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     Coral reefs are among the most diverse and complexe marine ecosystems. Their maintenance results from the balance between constructive forces (principally growth and calcification of corals and red coralline algae -CCA) and destructive forces (mostly bioerosion). Unfortunately this equilibrium is increasingly threatened by anthropogenic activities and global change factors such as ocean acidification and rising sea surface temperature. Factors such as overfishing, eutrophication, sedimentation, rising sea surface temperature and pCO2 contribute to the mortality of corals and an accelarated degradation of reef framework putting in jeopardy the survival of coastal and insular human populations. About 1/15 of the world population depends on coral reef resources (food and economic resources). Additonally, reefs form natural barriers protecting coasts and tropical islands against storms, cyclones and tsunami. These marine "oasis" are hot spots of biodiversity and represent about 170 billions of US dollars with a high potential for 'pharmaceutical' molecules.

     The rise of coral mortality induces an increase in surface areas available for colonization by the agents of bioerosion. Bioerosion is much more efficient on dead substrates than on live ones. Compare to constructive forces, bioerosion process has received relatively less attention. Recent works have emphasized the importance of studying simultaneously constructive and destructive forces in order to assess the state of health of coral reefs as well as their carbonate balance (see Tribollet and Golubic 2005 Coral Reefs (in Articles) and Pandolfi et al. 2011 Science vol. 333 for instance).

              Healthy reef dominated by corals      Healthy reef dominated by CCA               Bleached corals

     Bioerosion is due to a variety of organisms, which comprises grazers (gastropods, sea urchins and fish), macroborers (sponges, polychaetes, bivalves...) and microborers (cyanobacteria, algae, fungi). Bioerosion studies assessed in particular taxonomy and ecological characteristics of macroborers and grazers. In contrast, a few studies focussed on boring microflora ( microborers or eu-endolithic organisms). In 2000s several studies highlighted the important role played by boring microflora in the carbonate biogeochemical cycle in coral reef ecosystems. These agents are one of the main actors of reef bioerosion (Tribollet & Golubic 2005, Coral Reefs), especially the boring siphonous chlorophyta of the genus Ostreobium (Tribollet 2008, Microbial Ecology). They are important primary producers (Tribollet et al. 2006) and are one of the main food resources to grazers, especially grazing fishes (parrotfishes) (Bruggemann et al. 1994, MEPS; Tribollet & Golubic 2005; Grange et al. 2015). Recent experiments showed that they positively respond to eutrophication (Carreiro-Silva et al. 2005, 2009, Coral Reefs & MEPS, respectively) and ocean acidification (Tribollet et al. 2009, Global Biogeoch. Cycles) suggesting that reefs may shift from net calcification towards net dissolution before the end of the century. More studies are needed to better predict the response of boring microflora to anthropogenic and climatic factors, and to better understand their roles in the reef carbonate budget. Such studies will allow better predicting the fate of coral reefs in the context of climate change.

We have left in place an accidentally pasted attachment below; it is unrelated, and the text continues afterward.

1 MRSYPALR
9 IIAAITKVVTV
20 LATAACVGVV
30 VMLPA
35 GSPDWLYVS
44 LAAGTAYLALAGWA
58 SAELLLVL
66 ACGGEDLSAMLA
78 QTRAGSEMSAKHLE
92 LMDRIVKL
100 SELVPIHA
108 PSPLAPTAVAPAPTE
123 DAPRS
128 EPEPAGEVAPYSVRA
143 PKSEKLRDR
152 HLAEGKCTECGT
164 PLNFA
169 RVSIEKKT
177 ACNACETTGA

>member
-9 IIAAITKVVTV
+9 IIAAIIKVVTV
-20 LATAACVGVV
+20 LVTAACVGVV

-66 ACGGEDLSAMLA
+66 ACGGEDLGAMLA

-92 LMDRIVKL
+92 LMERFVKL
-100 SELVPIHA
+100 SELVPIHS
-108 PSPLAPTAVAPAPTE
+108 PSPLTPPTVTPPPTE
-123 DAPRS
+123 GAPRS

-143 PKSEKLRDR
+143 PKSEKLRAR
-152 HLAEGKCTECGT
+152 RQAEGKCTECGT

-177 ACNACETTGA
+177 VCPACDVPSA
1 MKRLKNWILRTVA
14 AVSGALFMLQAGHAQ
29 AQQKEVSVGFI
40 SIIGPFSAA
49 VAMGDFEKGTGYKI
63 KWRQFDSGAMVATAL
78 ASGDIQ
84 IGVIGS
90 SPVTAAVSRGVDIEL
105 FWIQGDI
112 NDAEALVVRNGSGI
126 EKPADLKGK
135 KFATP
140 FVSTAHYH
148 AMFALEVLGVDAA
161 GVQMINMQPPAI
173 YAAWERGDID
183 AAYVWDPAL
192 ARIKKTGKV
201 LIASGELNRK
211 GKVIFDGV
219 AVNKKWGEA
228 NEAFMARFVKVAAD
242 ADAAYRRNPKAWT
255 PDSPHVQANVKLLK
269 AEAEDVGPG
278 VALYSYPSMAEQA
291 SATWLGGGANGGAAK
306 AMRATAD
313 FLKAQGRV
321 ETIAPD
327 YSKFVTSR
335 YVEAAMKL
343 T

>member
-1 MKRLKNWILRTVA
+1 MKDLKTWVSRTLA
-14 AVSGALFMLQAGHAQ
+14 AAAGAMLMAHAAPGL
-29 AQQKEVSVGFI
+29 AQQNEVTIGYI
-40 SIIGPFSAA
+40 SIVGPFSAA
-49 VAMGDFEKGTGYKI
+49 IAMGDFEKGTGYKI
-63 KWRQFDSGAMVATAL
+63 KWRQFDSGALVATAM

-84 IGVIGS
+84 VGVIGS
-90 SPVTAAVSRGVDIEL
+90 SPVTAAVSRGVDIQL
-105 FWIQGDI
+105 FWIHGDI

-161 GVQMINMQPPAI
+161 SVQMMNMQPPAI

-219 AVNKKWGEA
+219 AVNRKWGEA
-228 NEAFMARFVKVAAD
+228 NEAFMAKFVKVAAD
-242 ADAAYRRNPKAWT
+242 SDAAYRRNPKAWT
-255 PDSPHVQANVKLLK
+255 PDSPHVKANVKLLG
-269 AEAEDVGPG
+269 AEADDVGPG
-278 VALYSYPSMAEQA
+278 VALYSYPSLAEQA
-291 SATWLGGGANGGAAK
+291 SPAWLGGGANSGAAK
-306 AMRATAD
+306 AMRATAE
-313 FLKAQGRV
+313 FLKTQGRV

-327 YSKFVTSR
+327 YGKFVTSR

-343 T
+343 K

sea urchin            boring sponges            boring bivalves      boring microflora   



   The purpose of my research is to highlight diversity and roles of boring microflora in coral reef functioning/maintenance in the 
context of global change and human activity development.
   More specifically, my research focuses on:
1- Boring chlorophytes' biodiversity (morphological and molecular approaches are used)
2- Productivity (photosynthetic activity) and erosive activity (active carbonate dissolution) of boring microflora (spatial and temporale variability of those parameters at different time scales)
3- Interactions between boring microflora and the coral host
4- Effects of environmental factors such as light intensity, eutrophication, sedimentation and ocean acidification on boring microflora diversity, abundance, distribution and metabolism.

See Articles for results.

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<>Site last update :  November 2015